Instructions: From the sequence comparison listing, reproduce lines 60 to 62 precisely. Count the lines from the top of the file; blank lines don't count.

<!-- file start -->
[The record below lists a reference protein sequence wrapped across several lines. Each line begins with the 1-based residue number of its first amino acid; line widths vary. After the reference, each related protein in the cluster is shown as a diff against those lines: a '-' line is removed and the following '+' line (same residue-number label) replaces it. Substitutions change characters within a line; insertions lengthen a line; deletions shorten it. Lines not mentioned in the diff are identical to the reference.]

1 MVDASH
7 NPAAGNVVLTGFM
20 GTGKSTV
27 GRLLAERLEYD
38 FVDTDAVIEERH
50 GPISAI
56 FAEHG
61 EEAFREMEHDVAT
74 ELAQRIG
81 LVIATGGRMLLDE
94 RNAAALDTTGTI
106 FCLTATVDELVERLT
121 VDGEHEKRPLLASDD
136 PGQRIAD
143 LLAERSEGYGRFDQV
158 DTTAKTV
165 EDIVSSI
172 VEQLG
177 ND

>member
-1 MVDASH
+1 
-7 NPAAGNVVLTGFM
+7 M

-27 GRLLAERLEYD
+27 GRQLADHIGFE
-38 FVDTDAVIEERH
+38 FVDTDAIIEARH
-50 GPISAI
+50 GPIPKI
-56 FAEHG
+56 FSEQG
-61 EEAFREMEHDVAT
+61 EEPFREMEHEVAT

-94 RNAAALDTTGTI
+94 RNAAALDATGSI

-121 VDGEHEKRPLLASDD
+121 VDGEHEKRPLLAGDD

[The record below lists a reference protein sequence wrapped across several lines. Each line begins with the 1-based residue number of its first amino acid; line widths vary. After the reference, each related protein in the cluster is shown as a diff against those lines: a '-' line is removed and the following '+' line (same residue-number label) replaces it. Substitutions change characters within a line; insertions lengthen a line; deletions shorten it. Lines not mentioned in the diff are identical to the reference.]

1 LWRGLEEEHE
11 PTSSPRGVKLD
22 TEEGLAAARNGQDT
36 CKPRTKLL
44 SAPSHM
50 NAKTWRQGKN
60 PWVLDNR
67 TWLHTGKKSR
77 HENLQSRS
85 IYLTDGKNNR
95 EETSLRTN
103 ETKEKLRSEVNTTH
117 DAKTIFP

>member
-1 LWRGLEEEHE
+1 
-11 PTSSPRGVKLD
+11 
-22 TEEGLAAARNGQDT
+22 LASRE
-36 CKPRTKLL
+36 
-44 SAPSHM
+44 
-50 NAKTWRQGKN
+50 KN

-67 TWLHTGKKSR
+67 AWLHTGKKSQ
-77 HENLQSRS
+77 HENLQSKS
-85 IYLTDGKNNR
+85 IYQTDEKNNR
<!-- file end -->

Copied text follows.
+22 LASRE
-36 CKPRTKLL
+36 